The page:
Anise seed is aromatic and sweet with licorice-flavor notes similar to fennel, star anise, and caraway. The commonality between these spices is the flavor compound anethole. This naturally occurring organic compound has been measured at 13 times sweeter than sugar making it sought by confectioners and liqueur makers alike.
In addition to flavor similarities, anise seed is also similar to fennel and caraway seed in its ridged appearance—however anise seed are smaller and darker than both those spices. Anise seed are crescent-shaped, range in color from pale brown to greenish-gray, and often have a bit of stem protruding from one of their tapered ends. Anise "seed" is actually the fruit of the plant, a schizocarp that splits into single-seeded parts on maturity.
In savory dishes, use whole anise seed with a light touch. In baked goods it can be added whole or ground to doughs. Its flavor can complement fruity pie fillings and even chocolate. Anise is added to dukkas and curries, and is an ingredient in garam masala spice blend. It pairs well with cumin, fennel, cardamom, cinnamon, or ginger especially in caramel, or vanilla puddings or similar desserts.
Anise seed can be purchased and stored whole for freshness and ground to a powder as-needed for baked goods like biscotti or cookies, cakes.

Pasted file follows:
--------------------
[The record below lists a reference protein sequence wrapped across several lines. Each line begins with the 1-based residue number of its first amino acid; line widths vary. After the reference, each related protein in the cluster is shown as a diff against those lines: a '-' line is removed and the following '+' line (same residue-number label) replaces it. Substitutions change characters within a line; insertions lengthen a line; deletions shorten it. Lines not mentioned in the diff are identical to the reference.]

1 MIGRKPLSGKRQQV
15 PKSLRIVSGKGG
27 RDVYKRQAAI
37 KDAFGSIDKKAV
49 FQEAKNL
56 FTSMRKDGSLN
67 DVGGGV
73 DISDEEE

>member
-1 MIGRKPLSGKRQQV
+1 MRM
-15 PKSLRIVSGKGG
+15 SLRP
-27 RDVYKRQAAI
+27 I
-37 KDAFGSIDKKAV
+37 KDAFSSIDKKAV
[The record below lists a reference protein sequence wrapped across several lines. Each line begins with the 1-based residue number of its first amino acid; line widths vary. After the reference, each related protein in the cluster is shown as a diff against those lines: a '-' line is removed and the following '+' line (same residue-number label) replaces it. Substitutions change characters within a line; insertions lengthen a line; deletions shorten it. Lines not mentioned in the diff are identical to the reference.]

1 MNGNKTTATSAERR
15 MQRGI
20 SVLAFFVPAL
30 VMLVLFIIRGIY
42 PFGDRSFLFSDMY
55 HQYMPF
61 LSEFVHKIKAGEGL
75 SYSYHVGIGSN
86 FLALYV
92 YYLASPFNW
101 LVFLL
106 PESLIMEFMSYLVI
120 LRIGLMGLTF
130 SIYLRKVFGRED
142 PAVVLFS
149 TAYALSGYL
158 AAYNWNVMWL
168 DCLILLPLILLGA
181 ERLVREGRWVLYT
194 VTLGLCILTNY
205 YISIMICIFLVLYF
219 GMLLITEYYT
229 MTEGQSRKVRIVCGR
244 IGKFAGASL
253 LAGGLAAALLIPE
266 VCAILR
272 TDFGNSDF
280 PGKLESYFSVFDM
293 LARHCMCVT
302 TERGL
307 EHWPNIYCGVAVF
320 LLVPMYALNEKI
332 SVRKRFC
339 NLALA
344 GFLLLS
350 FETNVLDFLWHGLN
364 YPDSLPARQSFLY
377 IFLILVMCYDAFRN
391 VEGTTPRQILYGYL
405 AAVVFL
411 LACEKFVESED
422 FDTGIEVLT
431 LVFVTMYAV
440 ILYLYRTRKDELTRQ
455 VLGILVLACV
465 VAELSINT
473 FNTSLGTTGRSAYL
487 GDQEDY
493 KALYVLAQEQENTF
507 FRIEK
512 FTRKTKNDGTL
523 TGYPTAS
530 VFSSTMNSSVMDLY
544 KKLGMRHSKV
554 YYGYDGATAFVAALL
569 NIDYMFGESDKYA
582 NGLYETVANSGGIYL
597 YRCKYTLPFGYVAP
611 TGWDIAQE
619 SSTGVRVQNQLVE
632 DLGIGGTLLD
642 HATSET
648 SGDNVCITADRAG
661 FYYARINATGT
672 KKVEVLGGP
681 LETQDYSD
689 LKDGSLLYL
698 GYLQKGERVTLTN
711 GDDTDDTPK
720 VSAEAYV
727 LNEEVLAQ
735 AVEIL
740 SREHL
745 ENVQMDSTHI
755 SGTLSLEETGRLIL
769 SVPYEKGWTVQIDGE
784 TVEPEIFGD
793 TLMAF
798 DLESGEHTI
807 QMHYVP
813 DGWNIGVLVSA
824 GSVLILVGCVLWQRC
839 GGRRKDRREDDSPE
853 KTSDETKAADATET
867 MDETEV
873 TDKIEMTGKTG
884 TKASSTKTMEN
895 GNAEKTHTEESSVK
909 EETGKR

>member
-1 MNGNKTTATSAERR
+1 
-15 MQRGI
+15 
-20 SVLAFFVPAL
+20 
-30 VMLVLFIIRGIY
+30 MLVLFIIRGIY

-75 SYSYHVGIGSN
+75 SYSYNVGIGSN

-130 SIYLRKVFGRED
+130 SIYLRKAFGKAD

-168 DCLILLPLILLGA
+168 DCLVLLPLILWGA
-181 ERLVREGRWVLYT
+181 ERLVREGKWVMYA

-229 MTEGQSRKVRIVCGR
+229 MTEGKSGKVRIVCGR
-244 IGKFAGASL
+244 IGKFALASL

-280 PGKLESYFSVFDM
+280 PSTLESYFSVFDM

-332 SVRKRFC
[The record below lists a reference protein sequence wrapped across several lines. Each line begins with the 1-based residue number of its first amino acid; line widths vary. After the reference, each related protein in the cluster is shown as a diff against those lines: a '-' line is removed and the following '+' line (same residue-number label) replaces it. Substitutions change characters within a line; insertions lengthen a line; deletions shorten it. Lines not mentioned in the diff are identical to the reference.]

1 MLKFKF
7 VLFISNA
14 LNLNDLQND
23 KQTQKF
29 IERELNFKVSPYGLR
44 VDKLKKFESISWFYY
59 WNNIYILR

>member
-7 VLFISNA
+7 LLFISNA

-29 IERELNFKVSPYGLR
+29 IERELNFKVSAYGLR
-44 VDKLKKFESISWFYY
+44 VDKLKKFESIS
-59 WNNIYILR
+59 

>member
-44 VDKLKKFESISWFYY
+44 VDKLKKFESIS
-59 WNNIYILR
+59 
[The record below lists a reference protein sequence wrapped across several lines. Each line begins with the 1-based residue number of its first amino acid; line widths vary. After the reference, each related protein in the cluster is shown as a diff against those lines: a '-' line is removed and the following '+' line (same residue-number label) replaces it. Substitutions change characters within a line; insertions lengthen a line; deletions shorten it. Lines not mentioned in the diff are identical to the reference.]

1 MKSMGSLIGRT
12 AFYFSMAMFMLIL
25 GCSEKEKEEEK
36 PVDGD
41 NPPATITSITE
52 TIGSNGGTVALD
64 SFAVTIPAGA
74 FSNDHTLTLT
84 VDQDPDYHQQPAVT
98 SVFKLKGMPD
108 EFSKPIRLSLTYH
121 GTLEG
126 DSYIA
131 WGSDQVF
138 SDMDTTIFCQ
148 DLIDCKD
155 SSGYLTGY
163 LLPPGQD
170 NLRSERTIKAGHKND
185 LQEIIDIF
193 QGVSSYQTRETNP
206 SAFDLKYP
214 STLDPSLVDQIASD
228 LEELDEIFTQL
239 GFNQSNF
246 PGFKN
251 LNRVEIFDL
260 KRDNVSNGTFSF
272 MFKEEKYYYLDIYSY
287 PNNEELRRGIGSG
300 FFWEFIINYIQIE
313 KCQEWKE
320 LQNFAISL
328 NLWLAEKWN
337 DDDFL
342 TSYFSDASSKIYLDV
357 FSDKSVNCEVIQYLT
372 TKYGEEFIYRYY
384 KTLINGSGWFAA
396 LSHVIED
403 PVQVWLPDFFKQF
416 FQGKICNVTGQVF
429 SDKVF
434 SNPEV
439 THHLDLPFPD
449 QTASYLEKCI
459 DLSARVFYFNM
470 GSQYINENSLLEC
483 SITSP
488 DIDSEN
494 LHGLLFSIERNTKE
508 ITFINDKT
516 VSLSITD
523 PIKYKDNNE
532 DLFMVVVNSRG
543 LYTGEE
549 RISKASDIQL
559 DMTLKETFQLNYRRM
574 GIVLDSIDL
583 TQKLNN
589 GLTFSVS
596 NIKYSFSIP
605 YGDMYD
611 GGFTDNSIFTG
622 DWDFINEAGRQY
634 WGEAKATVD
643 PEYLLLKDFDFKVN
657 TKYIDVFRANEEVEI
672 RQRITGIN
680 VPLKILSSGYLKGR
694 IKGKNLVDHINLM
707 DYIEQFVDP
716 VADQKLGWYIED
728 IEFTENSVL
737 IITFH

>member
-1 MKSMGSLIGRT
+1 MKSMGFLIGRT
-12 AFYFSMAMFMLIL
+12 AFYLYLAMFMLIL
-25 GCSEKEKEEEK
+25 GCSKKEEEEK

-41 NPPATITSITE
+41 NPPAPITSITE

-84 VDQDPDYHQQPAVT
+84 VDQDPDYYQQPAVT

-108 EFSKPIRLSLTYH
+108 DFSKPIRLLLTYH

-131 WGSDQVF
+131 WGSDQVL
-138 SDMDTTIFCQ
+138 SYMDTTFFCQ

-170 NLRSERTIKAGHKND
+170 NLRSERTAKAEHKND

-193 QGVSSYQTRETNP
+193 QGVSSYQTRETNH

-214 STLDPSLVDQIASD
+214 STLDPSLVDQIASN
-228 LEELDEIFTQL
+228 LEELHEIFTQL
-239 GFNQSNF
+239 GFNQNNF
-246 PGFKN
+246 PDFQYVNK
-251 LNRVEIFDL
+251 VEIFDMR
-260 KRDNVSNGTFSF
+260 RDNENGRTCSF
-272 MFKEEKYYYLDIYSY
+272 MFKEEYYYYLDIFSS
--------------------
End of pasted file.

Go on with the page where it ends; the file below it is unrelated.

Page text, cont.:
Faintly sweet with a tang
Narrow brownish kernels
Store in covered container in cool, dark cupboard. Should last a year or longer.
Cumin, cardamom, cinnamon or ginger
1.2 oz (34 g) per 1/2 cup
Anise and star anise are not the same spice, nor are they related species despite the similar name and flavor profile. They do both contain the organic compound anethole, which gives them their similar licorice flavor.
Fennel is another spice that contains anethole. It is a seed that is often confused with anise—due to its similar flavor profile and also to its similar appearance. Fennel seed is considerably larger and often brighter in color than anise seed. Anise seed, in addition to being smaller, also tends to have a small bit of stem "tail" attached to one end; whereas this happens only occasionally with fennel, it is much more frequent in anise seed.
Since anise seed is more expensive to produce than star anise, star anise has surpassed anise in production for anethole extraction and for commercial use in flavoring food products. Anethole is reputedly multiple times sweeter than sugar with the distinction of having a pleasant flavor at higher concentrations.
Use this pungent spice sparingly. If used whole, chewing will release more complex flavor in your dish.
Anethole, the aromatic compound that gives anise, star anise, fennel and licorice its flavor, is highly soluble in alcohol but not very soluble in water. Drinks that combine anise-liqueurs with water or ice will result in cloudy liquid called the ouzo effect.